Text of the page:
Quantcast
Fish | Food & Water Watch
Victory! Cleveland passes resolution against antibiotic misuse on factory farms. more wins »
X

Stay Informed

Sign up for email to learn how you can protect food and water in your community.

   Please leave this field empty

I am passionate about protecting our planet mother earth, clean food and water for all people! I support Food & Water Watch because they help me to stay informed on the issues that are important to me.
Tricia Sheldon

Fact Sheets: Fish

Fact Sheets Count: 3
January 7, 2011
Filed in:

Factory Fish Farm Proposed off of North Kohala Coast, Hawai’i Island

An aquaculture company has proposed building a massive ocean fish farm, larger than any existing operation in Hawai’i waters, off the coast of North Kohala, Hawai`i Island. The fish farm would be run by Hawaii Oceanic Technology, Inc. (HOTI), headed by Texas native Bill Spencer. During the permitting process, HOTI did not fully address many questions about the ecological and cultural impacts that such a large facility could create. Now the company has proposed changes to its design and operation plans that introduce elements outside of its initially approved permit conditions. Yet, the project seems to be moving forward. Right now, it is questionable whether the benefits from the HOTI project outweigh the risks to public resources. Those agencies responsible for overseeing and monitoring use of ocean resources need to know the whole story about the project and share it with the public.

June 16, 2010
Filed in: , ,

EU Version: No Jobs Here: Why Industrial Fish Farming’s Promise to Boost Local Economies Falls Flat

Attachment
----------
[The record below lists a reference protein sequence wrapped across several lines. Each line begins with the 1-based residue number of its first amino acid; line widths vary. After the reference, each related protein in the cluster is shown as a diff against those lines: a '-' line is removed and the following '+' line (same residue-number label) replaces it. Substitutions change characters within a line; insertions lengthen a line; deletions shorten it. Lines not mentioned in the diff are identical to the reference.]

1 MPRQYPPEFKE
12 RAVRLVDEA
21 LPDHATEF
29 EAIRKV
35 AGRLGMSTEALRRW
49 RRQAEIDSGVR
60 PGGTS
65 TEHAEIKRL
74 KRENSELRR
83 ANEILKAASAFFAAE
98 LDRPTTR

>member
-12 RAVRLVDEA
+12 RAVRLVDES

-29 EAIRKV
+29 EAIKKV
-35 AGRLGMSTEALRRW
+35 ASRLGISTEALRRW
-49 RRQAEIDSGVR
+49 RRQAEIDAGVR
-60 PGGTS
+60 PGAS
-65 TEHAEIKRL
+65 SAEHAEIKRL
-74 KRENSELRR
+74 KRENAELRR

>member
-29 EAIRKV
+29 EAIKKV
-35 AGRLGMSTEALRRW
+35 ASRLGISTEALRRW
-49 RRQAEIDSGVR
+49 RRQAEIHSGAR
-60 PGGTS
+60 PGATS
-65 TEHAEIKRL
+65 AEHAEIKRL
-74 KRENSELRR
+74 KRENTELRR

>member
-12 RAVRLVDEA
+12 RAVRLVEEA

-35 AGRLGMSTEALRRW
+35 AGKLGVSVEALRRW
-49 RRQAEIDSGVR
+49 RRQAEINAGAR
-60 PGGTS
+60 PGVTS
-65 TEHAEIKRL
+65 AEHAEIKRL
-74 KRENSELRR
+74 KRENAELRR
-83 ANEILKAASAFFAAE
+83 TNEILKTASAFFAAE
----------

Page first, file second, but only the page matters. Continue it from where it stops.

The open water aquaculture and salmon industries tout fish farms as an opportunity to create jobs. Given current economic struggles worldwide, any potential for a new industry to increase job opportunities is hard to dismiss. Viable, gainful employment is badly needed. Unfortunately, Food & Water Watch found that the jobs created by fish farms are unstable, in some cases undesirable, and are very few in number related to the number of fish produced. In fact, the trend in the industry has been to cut jobs to increase “efficiency,” and to abandon communities if better sites arise elsewhere. Moreover open water fish farms can threaten previously-existing jobs in tourism, recreational fishing and commercial fishing.

November 6, 2009

Catch Shares: Problems in Fisheries Management

Catch share fishery management programs – also commonly known as individual fishing/transferable quotas, rationalization or limited access privilege programs – can be used as a method to privatize access to fish. This means they can give control over catching fish to only a handful of private individuals or companies, who can then exclude others.